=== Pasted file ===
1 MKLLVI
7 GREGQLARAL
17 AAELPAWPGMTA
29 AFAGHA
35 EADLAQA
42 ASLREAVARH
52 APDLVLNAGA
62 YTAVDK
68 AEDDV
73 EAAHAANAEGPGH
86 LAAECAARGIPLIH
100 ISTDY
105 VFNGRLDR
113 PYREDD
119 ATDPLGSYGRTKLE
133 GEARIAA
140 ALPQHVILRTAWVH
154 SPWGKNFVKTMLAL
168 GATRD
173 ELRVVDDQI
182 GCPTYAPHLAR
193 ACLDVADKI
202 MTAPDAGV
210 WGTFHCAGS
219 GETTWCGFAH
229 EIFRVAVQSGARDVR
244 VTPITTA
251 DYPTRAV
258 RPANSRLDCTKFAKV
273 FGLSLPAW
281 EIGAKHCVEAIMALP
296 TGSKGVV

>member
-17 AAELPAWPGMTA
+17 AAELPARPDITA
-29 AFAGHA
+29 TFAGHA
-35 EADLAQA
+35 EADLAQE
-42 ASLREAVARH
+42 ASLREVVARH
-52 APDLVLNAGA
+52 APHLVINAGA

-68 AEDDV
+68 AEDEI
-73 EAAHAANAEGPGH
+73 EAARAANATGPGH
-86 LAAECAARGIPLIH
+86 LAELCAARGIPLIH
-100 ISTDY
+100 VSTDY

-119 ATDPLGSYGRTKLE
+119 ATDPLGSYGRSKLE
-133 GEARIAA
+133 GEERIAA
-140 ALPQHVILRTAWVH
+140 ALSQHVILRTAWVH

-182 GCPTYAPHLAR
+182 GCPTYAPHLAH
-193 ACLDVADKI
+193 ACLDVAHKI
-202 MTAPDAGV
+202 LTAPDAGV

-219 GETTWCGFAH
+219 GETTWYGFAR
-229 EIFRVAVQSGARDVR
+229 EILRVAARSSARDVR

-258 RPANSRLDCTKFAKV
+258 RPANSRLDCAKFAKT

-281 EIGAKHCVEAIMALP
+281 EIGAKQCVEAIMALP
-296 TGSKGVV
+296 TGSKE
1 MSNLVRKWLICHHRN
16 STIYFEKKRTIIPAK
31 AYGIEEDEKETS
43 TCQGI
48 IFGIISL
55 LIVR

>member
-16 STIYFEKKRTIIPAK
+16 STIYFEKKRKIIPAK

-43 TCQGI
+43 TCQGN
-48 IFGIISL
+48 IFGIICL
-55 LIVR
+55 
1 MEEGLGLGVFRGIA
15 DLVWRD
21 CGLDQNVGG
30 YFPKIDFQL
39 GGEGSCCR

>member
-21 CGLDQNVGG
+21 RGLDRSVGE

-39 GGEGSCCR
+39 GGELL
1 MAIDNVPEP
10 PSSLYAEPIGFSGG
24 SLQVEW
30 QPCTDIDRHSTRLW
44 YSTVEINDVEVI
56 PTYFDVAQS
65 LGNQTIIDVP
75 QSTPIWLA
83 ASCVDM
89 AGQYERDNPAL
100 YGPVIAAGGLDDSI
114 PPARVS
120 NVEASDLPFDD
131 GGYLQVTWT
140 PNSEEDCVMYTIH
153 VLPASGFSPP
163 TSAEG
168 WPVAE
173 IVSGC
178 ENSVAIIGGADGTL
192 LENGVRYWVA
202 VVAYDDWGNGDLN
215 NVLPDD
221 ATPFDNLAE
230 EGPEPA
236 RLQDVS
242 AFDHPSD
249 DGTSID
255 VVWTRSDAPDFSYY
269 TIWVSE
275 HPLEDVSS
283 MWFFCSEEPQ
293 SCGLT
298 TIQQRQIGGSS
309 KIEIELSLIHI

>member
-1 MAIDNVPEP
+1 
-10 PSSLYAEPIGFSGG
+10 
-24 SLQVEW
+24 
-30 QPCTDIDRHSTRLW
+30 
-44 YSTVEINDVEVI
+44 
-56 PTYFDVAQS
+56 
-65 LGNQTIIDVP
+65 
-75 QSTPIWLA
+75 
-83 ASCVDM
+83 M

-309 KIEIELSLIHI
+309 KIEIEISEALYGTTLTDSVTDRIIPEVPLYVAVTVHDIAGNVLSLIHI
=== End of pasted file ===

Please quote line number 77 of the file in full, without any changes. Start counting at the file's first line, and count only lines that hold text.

43 TCQGI